One Bit Matters: Understanding Adversarial Examples as the Abuse of Redundancy

Sep 27, 2018 ICLR 2019 Conference Withdrawn Submission readers: everyone
  • Abstract: Adversarial examples have somewhat disrupted the enormous success of machine learning (ML) and are causing concern with regards to its trustworthiness: A small perturbation of an input results in an arbitrary failure of an otherwise seemingly well-trained ML system. While studies are being conducted to discover the intrinsic properties of adversarial examples, such as their transferability and universality, there is insufficient theoretic analysis to help understand the phenomenon in a way that can influence the design process of ML experiments. In this paper, we deduce an information-theoretic model which explains adversarial attacks universally as the abuse of feature redundancies in ML algorithms. We prove that feature redundancy is a necessary condition for the existence of adversarial examples. Our model helps to explain the major questions raised in many anecdotal studies on adversarial examples. Our theory is backed up by empirical measurements of the information content of benign and adversarial examples on both image and text datasets. Our measurements show that typical adversarial examples introduce just enough redundancy to overflow the decision making of a machine learner trained on corresponding benign examples. We conclude with actionable recommendations to improve the robustness of machine learners against adversarial examples.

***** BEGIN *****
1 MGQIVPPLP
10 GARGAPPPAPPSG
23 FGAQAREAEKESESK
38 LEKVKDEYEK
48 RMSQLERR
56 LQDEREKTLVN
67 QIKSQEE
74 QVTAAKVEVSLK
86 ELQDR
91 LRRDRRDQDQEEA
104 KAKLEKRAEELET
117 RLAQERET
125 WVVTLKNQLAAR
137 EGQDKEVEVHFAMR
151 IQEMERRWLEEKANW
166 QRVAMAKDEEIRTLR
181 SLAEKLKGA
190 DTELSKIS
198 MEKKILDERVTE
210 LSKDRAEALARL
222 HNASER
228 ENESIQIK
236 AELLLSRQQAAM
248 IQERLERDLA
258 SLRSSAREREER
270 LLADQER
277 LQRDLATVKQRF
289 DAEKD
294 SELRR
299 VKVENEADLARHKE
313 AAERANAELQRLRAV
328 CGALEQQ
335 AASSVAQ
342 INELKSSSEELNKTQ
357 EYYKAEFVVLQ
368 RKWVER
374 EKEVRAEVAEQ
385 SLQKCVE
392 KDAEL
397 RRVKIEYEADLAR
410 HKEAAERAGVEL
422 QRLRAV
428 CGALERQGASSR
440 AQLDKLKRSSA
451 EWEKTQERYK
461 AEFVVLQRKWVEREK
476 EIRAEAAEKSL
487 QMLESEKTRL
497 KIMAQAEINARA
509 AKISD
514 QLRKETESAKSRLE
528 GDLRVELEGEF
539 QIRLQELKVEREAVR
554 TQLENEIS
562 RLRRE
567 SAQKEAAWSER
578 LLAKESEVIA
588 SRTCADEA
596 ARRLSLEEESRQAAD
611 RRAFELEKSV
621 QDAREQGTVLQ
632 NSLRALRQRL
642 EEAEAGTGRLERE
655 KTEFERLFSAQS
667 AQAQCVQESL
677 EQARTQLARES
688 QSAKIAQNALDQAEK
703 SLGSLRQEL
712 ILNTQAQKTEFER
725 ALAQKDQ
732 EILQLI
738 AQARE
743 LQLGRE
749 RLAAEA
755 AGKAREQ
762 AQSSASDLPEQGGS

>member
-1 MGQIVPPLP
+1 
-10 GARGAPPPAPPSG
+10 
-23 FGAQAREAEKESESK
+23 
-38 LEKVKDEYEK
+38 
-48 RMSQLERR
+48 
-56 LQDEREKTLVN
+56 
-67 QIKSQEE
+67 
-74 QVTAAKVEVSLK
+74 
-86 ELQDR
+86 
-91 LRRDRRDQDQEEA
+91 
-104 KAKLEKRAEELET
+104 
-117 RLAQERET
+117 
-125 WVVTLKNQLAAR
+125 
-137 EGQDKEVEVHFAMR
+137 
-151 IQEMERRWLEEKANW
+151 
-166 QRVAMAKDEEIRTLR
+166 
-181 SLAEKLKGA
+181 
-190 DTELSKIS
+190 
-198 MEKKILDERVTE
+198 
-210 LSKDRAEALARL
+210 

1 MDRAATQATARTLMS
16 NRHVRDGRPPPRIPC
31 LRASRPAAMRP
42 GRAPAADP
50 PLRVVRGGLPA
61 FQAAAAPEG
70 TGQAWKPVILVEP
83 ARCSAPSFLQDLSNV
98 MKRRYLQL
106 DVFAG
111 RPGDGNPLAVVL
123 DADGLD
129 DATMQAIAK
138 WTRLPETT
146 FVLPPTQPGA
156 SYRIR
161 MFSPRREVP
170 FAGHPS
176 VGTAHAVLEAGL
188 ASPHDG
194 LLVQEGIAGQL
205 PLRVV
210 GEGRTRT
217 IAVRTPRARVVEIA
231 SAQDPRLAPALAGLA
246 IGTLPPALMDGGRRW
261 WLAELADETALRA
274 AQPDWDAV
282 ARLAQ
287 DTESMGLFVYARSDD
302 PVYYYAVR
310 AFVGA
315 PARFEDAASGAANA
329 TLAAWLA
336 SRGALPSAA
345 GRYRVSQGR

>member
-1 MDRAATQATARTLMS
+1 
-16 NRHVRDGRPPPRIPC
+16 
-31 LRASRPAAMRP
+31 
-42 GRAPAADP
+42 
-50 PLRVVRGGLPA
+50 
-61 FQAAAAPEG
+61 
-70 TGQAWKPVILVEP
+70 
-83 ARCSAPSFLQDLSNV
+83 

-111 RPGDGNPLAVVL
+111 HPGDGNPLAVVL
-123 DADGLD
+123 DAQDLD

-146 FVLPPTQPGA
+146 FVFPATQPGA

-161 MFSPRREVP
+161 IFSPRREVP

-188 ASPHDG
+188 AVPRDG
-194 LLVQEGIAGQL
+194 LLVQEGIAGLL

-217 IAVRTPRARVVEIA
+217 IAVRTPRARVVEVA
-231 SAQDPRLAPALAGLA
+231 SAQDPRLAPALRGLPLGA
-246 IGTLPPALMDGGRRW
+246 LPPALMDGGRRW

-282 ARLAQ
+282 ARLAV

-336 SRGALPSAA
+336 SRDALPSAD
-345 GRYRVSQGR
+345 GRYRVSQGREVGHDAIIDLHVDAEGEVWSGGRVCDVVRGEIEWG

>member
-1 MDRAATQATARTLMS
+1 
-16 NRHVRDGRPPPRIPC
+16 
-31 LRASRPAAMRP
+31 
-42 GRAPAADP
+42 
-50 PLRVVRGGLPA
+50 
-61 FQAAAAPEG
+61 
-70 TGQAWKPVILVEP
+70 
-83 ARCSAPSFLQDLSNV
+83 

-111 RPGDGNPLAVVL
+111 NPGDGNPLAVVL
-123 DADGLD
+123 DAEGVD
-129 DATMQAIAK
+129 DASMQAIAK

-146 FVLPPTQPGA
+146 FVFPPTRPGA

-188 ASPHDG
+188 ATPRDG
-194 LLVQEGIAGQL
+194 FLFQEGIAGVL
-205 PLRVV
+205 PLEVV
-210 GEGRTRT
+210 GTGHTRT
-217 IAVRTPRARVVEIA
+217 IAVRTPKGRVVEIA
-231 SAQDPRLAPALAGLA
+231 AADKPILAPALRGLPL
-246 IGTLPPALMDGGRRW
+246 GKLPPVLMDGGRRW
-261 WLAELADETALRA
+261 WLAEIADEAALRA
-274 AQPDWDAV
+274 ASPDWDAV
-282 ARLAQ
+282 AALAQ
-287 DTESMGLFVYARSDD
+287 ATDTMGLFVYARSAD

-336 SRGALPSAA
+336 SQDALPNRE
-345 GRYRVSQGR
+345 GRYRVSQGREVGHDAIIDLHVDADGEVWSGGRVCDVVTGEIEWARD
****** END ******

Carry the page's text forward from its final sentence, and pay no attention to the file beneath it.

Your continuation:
• Keywords: adversarial examples, information theory, robust neural networks
  • TL;DR: A new theoretical explanation for the existence of adversarial examples
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